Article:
An Ohio Appeals Court has rejected an appeal in a domestic violence case. The Defendant, who allegedly beat his son with a belt, had argued self-defense and appropriate parental discipline.
The case is State v. McKinney, 2012-Ohio-4521.
The Defendant was convicted of one count of domestic violence, a felony of the fourth degree, against his 16-year-old son.
According to the son’s testimony, the defendant came into his bedroom Jarred and appeared to be angry. The defendant told his son to take the dog outside, but his son argued that it was not his turn. The son complied, but when he got back the Defendant was removing clothes from the chest of drawers in the room.
The Defendant left and returned with a belt. He told his son to take his sweatshirt off so that he could “get a whupping.” The Defendant then struck his twice in the back with the nonmetal end of the belt. During a subsequent struggle, the son received additional injuries, including a cut lip and a small cut near his left eye. The son walked to school, where his nose began to bleed again and he was sent to the office. He told the story to a Hamilton Police Officer.
The Defendant claimed that the he had punished his son for poor grades and bad behavior. The punishment included washing the dishes no use of his car, cell phone, and video games. He said that during the incident he told his son that if he didn’t improve his grades, he would get a ‘whupping.” He said he attempted to strike his son in the buttocks with the belt but that his son lunged at him and tackled him onto the nearby mattress. During the struggle, he restrained his son on the mattress and smacked him across the face “with an open hand.”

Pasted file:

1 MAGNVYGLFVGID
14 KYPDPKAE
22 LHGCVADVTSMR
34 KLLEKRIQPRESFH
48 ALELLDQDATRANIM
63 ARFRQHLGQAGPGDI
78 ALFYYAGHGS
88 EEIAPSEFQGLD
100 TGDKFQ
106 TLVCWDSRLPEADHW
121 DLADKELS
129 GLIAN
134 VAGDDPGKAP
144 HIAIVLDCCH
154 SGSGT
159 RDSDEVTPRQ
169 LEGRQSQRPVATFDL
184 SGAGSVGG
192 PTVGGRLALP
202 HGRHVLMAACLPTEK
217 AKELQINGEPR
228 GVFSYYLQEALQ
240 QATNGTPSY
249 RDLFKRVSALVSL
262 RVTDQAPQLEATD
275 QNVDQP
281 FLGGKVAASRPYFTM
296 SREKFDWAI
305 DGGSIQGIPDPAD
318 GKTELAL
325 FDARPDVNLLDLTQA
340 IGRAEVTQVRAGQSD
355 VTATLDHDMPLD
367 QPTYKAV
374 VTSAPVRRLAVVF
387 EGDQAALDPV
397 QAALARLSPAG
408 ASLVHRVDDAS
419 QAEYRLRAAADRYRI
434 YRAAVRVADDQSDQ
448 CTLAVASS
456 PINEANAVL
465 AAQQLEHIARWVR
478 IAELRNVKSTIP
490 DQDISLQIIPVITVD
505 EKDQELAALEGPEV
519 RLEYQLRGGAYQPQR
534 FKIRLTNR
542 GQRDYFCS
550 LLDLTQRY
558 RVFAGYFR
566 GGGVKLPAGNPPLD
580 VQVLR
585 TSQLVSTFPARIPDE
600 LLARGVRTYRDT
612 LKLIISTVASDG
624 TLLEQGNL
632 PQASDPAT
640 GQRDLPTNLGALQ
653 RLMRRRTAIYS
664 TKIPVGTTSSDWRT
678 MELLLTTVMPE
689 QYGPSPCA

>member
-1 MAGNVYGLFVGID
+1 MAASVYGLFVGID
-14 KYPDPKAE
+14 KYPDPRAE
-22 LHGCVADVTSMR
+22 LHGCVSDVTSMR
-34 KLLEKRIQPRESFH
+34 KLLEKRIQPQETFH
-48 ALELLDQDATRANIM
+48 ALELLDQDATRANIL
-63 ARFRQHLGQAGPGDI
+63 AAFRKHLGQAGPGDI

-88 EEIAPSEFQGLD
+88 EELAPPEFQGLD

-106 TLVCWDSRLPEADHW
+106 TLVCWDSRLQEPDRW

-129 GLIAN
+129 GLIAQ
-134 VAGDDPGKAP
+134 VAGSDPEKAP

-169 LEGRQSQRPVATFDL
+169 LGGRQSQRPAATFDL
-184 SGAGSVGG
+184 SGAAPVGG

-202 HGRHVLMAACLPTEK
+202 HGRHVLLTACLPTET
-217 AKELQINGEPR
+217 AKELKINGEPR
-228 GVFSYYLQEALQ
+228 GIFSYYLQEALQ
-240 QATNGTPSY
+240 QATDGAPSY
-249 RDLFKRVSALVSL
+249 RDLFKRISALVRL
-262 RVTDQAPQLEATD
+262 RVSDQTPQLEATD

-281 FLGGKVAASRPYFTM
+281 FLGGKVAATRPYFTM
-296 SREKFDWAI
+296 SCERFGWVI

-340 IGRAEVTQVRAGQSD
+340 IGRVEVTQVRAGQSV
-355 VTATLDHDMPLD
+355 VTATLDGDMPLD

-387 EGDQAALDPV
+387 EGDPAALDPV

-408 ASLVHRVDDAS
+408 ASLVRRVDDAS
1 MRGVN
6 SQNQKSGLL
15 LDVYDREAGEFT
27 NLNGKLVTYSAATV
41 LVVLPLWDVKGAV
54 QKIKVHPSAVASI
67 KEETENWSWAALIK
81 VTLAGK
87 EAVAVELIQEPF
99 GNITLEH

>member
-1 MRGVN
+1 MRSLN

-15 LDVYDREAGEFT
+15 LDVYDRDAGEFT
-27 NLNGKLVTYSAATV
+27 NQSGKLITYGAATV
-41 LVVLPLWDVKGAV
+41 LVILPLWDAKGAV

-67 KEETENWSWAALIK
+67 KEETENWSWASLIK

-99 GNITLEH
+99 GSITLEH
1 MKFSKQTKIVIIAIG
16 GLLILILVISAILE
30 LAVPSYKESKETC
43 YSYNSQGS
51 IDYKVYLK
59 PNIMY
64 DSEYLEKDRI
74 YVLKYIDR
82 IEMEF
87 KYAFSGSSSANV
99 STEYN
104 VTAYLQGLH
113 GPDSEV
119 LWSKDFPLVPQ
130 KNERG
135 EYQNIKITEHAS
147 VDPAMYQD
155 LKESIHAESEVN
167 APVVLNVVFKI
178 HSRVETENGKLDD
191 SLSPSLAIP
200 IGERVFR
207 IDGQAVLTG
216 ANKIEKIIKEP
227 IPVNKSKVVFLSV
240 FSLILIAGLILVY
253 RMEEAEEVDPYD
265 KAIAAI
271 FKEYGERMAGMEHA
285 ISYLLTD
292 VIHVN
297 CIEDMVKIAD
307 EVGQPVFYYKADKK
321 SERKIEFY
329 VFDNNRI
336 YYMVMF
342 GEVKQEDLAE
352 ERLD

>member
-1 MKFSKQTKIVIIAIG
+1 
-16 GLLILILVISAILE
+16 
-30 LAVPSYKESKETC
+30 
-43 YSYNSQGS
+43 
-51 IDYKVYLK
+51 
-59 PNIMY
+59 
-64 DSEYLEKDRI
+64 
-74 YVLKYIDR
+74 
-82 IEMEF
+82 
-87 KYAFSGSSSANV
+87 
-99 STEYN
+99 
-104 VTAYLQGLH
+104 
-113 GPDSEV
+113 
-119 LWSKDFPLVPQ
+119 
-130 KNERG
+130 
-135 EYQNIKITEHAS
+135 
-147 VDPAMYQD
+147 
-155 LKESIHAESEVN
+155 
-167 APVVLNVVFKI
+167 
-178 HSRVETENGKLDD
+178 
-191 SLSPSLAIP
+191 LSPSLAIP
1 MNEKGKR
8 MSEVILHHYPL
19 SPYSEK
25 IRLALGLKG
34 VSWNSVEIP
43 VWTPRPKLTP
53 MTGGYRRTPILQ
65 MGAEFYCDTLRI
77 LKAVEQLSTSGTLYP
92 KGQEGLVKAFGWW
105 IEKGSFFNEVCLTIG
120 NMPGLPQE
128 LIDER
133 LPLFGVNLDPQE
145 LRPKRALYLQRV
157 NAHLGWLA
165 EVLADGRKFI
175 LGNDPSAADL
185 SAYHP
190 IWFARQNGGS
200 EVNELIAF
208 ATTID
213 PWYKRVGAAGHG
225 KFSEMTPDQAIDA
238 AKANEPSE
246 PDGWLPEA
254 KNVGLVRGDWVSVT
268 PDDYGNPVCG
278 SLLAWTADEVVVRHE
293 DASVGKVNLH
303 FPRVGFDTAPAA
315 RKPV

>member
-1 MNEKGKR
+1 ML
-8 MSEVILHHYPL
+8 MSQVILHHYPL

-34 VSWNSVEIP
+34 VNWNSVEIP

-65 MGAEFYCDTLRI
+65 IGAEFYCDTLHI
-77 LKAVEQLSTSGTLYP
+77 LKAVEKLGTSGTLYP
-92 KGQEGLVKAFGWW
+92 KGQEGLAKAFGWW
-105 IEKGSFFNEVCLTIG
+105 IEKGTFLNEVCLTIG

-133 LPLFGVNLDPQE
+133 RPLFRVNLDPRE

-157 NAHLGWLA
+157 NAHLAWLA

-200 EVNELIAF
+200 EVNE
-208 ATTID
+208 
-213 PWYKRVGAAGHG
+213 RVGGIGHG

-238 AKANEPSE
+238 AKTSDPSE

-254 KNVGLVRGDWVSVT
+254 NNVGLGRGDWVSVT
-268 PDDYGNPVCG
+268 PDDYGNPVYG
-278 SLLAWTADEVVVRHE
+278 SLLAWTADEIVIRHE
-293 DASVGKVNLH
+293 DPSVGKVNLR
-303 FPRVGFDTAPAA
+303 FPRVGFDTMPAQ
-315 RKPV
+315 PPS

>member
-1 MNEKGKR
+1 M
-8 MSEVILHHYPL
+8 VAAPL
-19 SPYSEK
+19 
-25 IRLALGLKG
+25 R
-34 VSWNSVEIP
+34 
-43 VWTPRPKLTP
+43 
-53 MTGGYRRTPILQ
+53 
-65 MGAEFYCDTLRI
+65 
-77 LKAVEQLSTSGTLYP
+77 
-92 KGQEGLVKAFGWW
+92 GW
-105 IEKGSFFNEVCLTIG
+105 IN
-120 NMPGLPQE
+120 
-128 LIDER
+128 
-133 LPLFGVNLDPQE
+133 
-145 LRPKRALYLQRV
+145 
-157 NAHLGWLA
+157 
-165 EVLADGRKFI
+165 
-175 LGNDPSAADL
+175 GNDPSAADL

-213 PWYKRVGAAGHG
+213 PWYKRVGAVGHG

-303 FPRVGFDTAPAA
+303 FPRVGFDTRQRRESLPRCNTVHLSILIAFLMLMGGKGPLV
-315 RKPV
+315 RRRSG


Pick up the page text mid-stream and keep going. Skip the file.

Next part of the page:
The Defendant suggested that he should have been permitted to tell the jury about his son’ prior disciplinary history, including drug use. The court disagreed. The court said that the drug use “does not go to . . . his behavior leading up to the altercation, his response to prior noncorporal punishment, the location or severity of his punishment, or [the defendant’s] state of mind while punishing his son . . .”The Defendant as permitted to testify that his son had a “disrespectful attitude” and that he had punished his son in a number of ways. The Defendant also testified about a past instance where his son had caused his mother to have a black eye.
The Defendant also argued that he should have been permitted to assert self-defense. The court said that the Defendant “essentially argues that he was exercising proper and reasonable parental discipline when he struck [his son] with the belt, but then acted in self-defense once Jarred tackled him . . .” self-defense was not appropriate because the defendant “initiated the altercation.”
The law on this issue can become very complicated. Persons facing potential domestic violence charges, as well as victims, are encouraged to contact an attorney with significant experience in domestic violence criminal defense and prosecutions.